Above the East China Sea
This novel opens in 1945 as Tamiko, fifteen years old and pregnant, jumps from Okinawa Island’s Suicide Cliffs, which loom above the East China Sea. Tamiko and her sister were among the hundreds of “Lily Girls” forced to work in Japanese underground hospitals. Following the invasion by U.S. forces, Tamiko, dejected, chooses suicide over rape. At the ocean floor, while awaiting entry into the afterlife and reunification with her family—in accordance with Okinawan beliefs—Tamiko narrates her life story to her unborn child.
Years later, Luz, a teenage American military brat, stands at the edge of the same Okinawan Suicide Cliffs. Her sister, Codie, had recently died while serving in Afghanistan. In profound grief, Luz wishes to join Codie, but a friend pulls her back. Luz’s single mother is a “strictly-by-the-rules” sergeant on the U.S. base and, although half-Okinawan, has been ignored by her island family since her arrival from the States, except for a letter. Luz finds the hidden letter, which includes a photograph. Luz embarks on a mission to establish her lineage, assisted by Codie, her spiritual contact. Nonetheless, other surprising revelations await her.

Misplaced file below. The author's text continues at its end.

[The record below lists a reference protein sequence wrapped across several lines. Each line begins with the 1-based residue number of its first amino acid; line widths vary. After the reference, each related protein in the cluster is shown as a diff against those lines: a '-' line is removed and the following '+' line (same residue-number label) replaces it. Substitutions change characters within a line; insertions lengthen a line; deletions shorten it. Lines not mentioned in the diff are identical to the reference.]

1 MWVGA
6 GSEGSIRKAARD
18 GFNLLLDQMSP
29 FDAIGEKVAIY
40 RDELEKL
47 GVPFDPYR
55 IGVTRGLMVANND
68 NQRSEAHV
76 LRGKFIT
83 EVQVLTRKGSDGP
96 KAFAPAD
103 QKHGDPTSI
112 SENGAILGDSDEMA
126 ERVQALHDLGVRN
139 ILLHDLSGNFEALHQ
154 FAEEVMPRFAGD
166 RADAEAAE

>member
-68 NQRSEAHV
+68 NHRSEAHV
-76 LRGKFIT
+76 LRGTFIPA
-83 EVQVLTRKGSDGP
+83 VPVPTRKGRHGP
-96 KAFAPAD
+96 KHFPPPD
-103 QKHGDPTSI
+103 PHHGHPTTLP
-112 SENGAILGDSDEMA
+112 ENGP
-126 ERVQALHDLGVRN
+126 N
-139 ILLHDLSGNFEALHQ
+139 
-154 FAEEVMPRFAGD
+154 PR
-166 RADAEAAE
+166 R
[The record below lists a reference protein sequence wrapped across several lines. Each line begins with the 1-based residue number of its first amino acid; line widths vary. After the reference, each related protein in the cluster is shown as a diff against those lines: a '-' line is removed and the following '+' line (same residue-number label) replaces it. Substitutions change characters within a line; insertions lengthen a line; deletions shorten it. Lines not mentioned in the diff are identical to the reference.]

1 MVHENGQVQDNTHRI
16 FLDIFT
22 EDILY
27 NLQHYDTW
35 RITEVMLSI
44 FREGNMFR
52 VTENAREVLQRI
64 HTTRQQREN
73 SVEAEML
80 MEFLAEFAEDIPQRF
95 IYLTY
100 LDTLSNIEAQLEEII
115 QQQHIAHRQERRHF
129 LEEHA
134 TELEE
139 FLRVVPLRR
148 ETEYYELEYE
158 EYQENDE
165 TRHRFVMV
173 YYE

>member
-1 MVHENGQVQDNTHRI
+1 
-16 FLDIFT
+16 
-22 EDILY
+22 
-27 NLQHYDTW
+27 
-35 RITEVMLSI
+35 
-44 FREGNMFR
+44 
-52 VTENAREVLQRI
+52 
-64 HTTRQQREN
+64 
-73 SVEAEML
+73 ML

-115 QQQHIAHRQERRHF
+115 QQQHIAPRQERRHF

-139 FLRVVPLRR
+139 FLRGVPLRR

Sarah Bird has constructed an extraordinary novel that not only narrates the Battle of Okinawa—from an Okinawan nurse’s perspective—but also intermingles past and present young adult lives, with entertaining banter plus a touch of the supernatural. Furthermore, Bird has brought out the Okinawan cultural aspects evocatively, and as noted in an interview with Kirkus Reviews, she also had to “explain the[ir] rules of afterlife.” The main characters’ first-person narratives, plotted with coincidences, blend their stories. The ramifications of the United States’ continuing presence in Okinawa are tactfully presented. This literary novel is a study of war and its aftermath on families, although separated by oceans, even decades later. A gratifying read. Highly recommended.